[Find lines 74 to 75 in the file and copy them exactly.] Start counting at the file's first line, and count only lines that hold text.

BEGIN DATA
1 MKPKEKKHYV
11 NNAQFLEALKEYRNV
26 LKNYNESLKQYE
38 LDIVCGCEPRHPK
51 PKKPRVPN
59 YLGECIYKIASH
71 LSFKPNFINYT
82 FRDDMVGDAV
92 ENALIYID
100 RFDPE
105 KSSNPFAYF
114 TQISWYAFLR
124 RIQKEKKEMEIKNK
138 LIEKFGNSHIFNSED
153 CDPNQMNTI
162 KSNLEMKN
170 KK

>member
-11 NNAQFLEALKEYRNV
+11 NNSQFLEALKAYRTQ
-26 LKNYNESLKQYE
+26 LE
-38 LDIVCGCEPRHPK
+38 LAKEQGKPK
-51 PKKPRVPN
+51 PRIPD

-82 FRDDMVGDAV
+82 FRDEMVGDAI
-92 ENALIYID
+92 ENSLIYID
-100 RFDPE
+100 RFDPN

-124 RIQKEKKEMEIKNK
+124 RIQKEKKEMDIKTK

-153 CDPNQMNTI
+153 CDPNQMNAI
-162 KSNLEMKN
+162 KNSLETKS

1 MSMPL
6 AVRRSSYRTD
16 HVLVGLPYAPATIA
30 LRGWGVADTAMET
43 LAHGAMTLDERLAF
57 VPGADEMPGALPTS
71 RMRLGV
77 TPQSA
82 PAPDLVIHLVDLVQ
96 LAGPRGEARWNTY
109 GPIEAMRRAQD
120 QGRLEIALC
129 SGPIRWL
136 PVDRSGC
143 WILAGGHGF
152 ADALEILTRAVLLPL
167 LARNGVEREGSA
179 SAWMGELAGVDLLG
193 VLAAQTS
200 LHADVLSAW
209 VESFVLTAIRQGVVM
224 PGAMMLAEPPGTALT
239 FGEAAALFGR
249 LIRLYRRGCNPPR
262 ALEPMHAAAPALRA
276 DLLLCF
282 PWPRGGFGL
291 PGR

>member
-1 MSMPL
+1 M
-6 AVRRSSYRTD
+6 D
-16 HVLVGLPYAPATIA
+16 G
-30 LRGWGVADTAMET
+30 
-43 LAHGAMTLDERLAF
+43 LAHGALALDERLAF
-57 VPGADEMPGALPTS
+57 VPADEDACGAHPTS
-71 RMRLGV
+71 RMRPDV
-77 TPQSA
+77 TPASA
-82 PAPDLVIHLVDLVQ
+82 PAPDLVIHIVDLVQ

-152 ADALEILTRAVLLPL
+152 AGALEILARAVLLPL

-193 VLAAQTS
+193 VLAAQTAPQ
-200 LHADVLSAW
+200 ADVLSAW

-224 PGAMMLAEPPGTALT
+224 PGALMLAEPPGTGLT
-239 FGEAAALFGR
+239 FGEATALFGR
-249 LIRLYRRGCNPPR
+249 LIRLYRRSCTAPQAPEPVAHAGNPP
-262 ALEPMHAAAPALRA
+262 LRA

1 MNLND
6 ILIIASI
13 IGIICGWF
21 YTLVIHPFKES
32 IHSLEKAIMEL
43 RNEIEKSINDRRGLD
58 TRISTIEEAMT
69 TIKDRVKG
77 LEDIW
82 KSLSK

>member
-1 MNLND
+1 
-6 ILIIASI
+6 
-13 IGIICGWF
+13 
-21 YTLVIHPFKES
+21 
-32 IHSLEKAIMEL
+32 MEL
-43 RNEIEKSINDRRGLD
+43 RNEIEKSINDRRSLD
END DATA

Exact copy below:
-30 LRGWGVADTAMET
+30 